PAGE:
A high proportion of today's 'field' bred labs have only the long outer coat. Many have no under coat what-so-ever. This is the coat that retains heat and protects the dog during cold water retrieves. The outer guard coat should be thick as well and have a decent shine (oils) to help repel the water.

The under coat is the downey fur you would see if you pet the guard coat against the direction it naturally lays. It is very soft and fluffy. ALL show dogs have it or they are immediatley disqualified. Personally I feel all labs should have it or not be bred, no matter how good they are! It should be on par with the clearances for inherited disorders. I generally make sure my breedings have some show dogs or dual purpose dogs in them to retain all the physical attributes including the coat. I do not breed show dogs, but rather properly structured field dogs.

Good Luck!

Ken

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Couple quick questions. I found a litter for sale. They are AKC registered lab pups. Black and yellow. I would get a yellow. What are the benefits of AKC? Is it not good that they aren't pure bred? And they're dew claws are removed. Good or bad? Last but not least, what are the things to look for when picking out a pup to see if its going to be a good one? Thanks

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AKC is the American Kennel Club. You can go on there HSOforum and see what they are all about. I don't know any reputable breeder that doesn't have AKC registered dogs. And i would never buy a hunting dog that was not registered.

As for picking out a pup, Well everyone has there own beliefs. Me personally i went in with all the pups and the mom spent some time looking at how they act then had the mom taken out to see if there was any change. I also brought a goose feather with and let them play with it to see if they got birdy or if they could car less. Then i separated a few that i liked from the litter to see how they reacted away from the litter mates. after that i just picked one that stood out. That how i picketed my dog.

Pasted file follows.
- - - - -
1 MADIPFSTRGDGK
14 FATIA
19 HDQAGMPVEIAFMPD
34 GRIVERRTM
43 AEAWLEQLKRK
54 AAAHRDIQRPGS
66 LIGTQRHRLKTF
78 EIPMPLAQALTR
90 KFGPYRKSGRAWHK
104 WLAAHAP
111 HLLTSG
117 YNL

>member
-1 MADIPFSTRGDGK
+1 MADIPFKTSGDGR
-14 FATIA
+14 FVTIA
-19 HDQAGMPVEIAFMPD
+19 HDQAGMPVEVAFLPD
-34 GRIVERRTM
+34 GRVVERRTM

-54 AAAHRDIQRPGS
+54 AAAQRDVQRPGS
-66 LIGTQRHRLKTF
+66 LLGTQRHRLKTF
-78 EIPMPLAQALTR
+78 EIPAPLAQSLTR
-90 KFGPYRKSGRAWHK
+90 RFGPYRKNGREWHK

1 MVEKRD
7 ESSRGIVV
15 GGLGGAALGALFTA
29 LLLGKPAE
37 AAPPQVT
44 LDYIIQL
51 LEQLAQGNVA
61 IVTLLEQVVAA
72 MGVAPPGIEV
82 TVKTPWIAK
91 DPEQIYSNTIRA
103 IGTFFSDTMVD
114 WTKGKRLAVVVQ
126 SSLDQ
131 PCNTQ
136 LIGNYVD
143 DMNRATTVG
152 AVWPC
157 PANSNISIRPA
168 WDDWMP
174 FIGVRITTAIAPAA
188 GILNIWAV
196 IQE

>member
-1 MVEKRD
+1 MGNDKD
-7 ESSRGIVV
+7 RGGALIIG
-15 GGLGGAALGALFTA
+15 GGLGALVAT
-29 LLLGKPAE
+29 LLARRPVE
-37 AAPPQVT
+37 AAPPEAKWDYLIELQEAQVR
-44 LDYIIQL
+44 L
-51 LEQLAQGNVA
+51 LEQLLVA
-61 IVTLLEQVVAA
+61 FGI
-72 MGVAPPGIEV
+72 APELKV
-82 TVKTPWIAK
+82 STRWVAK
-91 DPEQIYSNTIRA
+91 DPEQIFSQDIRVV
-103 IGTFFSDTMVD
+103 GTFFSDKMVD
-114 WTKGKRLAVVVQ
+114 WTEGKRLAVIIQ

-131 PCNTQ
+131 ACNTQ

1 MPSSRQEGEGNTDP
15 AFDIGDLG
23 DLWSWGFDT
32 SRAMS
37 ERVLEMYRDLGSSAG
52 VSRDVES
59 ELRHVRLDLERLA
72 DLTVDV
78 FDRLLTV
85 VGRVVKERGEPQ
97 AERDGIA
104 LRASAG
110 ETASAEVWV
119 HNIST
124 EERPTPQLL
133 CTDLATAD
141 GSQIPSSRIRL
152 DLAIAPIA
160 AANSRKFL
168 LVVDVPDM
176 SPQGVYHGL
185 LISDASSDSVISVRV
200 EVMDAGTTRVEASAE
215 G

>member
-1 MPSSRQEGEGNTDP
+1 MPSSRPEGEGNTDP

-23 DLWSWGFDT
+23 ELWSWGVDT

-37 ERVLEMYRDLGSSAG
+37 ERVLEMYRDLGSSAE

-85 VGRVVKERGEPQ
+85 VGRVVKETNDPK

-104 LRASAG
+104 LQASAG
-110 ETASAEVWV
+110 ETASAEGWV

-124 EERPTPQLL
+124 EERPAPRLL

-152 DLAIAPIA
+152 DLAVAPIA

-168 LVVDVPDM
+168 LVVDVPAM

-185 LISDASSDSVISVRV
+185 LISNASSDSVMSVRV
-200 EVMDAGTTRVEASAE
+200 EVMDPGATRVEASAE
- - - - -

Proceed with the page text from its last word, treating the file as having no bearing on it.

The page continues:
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As far as AKC goes, it does little to guaratee what the end rsult of your dog will be. It is proving that it is pure bred, that's the extent of it. Almost meaningless except for record keeping when breeding.

I would never consider a breeding that did not have OFA clearances on both parents and all 4 grandparents at a bare minimum, along with CERF clearances on both parents and EIC and CNM on at least one parent. This is the new threshold that should be adhered to when buying or selling pups. Also you want more than a 24 month guarntee... 3 years minimum. References should be available and some form of proof as to the parents ability in the field.

Good Luck in your search...

Ken

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As far as AKC goes, it does little to guaratee what the end rsult of your dog will be. It is proving that it is pure bred, that's the extent of it. Almost meaningless except for record keeping when breeding.

I would never consider a breeding that did not have OFA clearances on both parents and all 4 grandparents at a bare minimum, along with CERF clearances on both parents and EIC and CNM on at least one parent. This is the new threshold that should be adhered to when buying or selling pups. Also you want more than a 24 month guarntee... 3 years minimum. References should be available and some form of proof as to the parents ability in the field.

I could not agree more!

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As far as AKC goes, it does little to guaratee what the end rsult of your dog will be. It is proving that it is pure bred, that's the extent of it. Almost meaningless except for record keeping when breeding.

I would never consider a breeding that did not have OFA clearances on both parents and all 4 grandparents at a bare minimum, along with CERF clearances on both parents and EIC and CNM on at least one parent. This is the new threshold that should be adhered to when buying or selling pups. Also you want more than a 24 month guarntee... 3 years minimum. References should be available and some form of proof as to the parents ability in the field.

Good Luck in your search...

Ken

Basically sums it all up!! This is the basic guidelines to searching for any lab. The color makes absolutely no difference, it's how much training the dog receives that will determine the type of dog you will have.